Laguna Miscanti

Ancient Incan farming terraces. Below, a clock tower and a close up of its door made out of cactus

After a rare desert fox sighting and the included lunch, we headed back to town to rest and prepare for our evening activity - the STARS tour. San Pedro is home to ALMA, a science facility consisting of 66 radio telescopes that scientists can rearrange into different patterns to create a sort of super-telescope that they are using to peer into the birth of stars. Sadly, that was not something we got to visit, but we did the next best thing - the Space Star Tours facility just outside town.

An amateur observatory run by a Frenchman and his wife, the tour consists of an introductory talk about the history of astronomy. Our English tour was led by a Canadian named Mike who was incredibly knowledgeable and witty to boot. After showing us many constellations and explaining their past uses, Mike led us over to the ten telescopes they have on offer. These are pre-aimed at various stellar phenomena, ranging from Jupiter and the 4 moons Galileo saw to individual stars, constellations, galaxies, nebulae, star clusters - I'm getting excited remembering all that was on offer! For a big space nerd like me - and for a normal person like Anaïs - getting to see everything through telescopes was incredible. The tour ended up being one of the highlights of South America.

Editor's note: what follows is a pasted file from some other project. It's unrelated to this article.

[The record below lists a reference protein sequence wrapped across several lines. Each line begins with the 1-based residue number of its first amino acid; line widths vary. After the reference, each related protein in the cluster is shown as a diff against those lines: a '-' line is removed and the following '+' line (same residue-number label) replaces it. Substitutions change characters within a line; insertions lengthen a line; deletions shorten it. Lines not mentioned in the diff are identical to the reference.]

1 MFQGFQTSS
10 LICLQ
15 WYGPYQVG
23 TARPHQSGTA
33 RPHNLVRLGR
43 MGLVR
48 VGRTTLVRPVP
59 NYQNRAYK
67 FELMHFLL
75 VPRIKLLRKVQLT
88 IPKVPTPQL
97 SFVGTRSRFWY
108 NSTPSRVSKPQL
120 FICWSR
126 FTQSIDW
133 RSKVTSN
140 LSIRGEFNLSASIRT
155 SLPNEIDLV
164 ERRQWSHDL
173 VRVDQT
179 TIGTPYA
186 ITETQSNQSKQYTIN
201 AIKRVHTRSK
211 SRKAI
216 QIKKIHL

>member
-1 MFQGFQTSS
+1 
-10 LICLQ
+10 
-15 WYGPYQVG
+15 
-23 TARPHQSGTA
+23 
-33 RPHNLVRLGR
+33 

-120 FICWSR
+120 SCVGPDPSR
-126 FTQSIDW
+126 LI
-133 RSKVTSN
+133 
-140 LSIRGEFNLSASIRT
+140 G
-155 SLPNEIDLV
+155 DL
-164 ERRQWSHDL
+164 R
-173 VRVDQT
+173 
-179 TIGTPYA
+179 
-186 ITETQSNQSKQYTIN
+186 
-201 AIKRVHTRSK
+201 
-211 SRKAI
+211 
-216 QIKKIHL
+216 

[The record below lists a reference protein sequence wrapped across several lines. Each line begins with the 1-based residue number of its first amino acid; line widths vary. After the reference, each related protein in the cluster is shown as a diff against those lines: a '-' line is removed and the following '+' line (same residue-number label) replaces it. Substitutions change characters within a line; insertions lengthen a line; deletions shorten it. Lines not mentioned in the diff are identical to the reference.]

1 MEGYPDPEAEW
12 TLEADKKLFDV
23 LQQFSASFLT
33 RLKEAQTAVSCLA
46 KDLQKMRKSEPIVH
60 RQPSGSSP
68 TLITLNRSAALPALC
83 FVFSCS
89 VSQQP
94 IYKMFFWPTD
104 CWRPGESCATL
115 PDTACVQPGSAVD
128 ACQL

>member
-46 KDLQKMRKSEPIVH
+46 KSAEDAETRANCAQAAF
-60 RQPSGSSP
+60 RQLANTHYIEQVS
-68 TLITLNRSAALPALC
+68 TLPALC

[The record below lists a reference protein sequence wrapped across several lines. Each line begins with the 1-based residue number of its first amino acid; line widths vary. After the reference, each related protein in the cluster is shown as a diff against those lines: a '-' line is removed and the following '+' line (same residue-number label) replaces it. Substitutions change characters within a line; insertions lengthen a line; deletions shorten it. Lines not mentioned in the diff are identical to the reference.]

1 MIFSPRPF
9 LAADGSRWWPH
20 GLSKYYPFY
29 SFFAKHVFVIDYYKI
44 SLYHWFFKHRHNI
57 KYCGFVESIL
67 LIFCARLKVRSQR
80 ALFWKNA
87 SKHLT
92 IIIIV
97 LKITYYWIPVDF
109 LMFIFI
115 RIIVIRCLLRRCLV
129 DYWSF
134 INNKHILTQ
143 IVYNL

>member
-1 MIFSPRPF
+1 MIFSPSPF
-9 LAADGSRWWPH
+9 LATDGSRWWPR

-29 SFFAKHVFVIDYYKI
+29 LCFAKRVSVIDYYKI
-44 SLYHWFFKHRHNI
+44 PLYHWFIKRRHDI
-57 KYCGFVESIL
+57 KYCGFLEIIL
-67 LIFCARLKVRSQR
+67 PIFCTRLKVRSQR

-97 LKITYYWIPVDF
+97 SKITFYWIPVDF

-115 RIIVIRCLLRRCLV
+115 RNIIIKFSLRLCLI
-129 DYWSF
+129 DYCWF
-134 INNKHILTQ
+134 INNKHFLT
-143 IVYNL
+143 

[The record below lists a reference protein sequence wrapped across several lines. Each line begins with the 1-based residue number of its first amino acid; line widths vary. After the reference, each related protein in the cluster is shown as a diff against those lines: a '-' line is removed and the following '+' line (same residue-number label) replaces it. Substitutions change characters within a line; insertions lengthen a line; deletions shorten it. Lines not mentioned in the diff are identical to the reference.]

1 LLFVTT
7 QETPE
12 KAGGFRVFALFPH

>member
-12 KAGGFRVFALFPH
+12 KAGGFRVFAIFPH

Sadly, we don't have very many pictures of our time in San Pedro. Our camera charger was the one important charger that had been in my big bag, so we were trying to conserve battery. That being said, between the tour to the Lagunas Altiplanicos, a great meal at Baltinache, and an incredible visit to the STARS amateur observatory, our compressed two days were so enjoyable that, most of the time, I forgot my bag had been stolen.


Looking back, having my bag stolen certainly sucked, but it couldn't have happened at a better time. Santiago is full of clothing stores, outlet malls, camping gear shops, and everything else a traveler might need. I got a brand new wardrobe, which was great because most of my clothes had stopped fitting properly months before (you lose weight hiking a lot, no matter how much you eat). I bought an Osprey Porter and upsized my bag a bit from 40 to 46 liters, which has helped make packing a lot easier for us. Plus, our property insurance company - Clements Worldwide - was very easy to work with and covered the cost of nearly everything I lost.